Thursday, August 21, 2008

Are You Absorbing What You Eat?

Let's skip past what we should be eating and make the positive assumption that our diets are pristine and perfect, the way God intended for them to be. What happens then? The perfect food that we're eating is swallowed and digestion begins. How well does the food we eat get broken down and absorbed the way it should? There are a large number of factors and interesting health issues over which we have some degree of control.

First is the act of chewing. In our hurried society it is all too common for us to fall into the "stuff and gulp" game, where we barely chew food in the interest of hurriedly getting to the next appointment. Chewing does two things: it manually breaks down food into smaller pieces and saliva (containing the enzyme amylase) begins the chemical breakdown. Try this for one meal: chew each bite of food 20 times before swallowing it. This will greatly reduce the amount of work the rest of your body has to do in order to extract the nutrients from what you're eating.

Next is the stomach. The stomach is a complicated, ingenious organ. It can produce acid at a pH of less than 3, while at the same time protecting itself from dissolving along with the food eaten. As we age our stomachs produce less acid, so the chemical breakdown gets impaired leaving larger pieces of food that can't be readily absorbed farther down. Stress and exposure to various toxins and bacteria can reduce the amount of protective mucus that gets produced, reducing protection of the stomach wall. Ulcers and heartburn are just two of the common stomach conditions caused by poor acid and mucus production in the stomach.

The degree of stomach acid produced sets the tone for the rest of the functions in the digestive tract, the next one being up to the pancreas. Strongly acidic food entering the duodenum triggers the pancreas to release clouds of sodium bicarbonate and digestive enzymes. Enzymes do the bulk of the digestive work by preparing the smallest particles for absorption. Proteins are broken to amino acids, carbohydrates are broken to simple sugars, fats are broken to fatty acids. These smaller molecules can then pass through the intestinal walls into the blood stream and be utilized at the cellular level throughout the body. Enzymes can't function in an acidic environment, so the bicarbonate is crucial. If acidic food remains in duodenum it can burn the lining since there are far fewer mucus producing cells in the duodenum. If the food is not that acidic coming into the duodenum from the stomach the pancreas won't release as many enzymes and whole proteins, carbohydrates, and fats will pass through the digestive system without being absorbed.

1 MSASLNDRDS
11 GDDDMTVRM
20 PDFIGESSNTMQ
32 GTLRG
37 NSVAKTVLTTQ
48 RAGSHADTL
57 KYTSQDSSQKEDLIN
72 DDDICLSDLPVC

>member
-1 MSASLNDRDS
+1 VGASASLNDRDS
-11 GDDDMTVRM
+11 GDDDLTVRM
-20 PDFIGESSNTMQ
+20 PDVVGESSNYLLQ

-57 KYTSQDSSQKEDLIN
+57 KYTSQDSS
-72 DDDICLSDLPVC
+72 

Most of the absorption that takes place occurs in the intestines and colon. Friendly bacteria live there to help with absorption and/or to keep the pathological disease-causing bacteria in check. Different places throughout the 20 some feet of intestine absorb different nutrients.

So, in summary: You can eat a perfectly balanced, nutritionally dense meal and it can be compromised by poor digestive function. If you have digestive system symptoms it is good to get them checked out. You may not be making enough acid (about 80% of time this is true), or enough mucus, or enough digestive enzymes, or sodium bicarbonate, or have enough friendly bacteria. All of these deficiencies can be corrected through supplementation.

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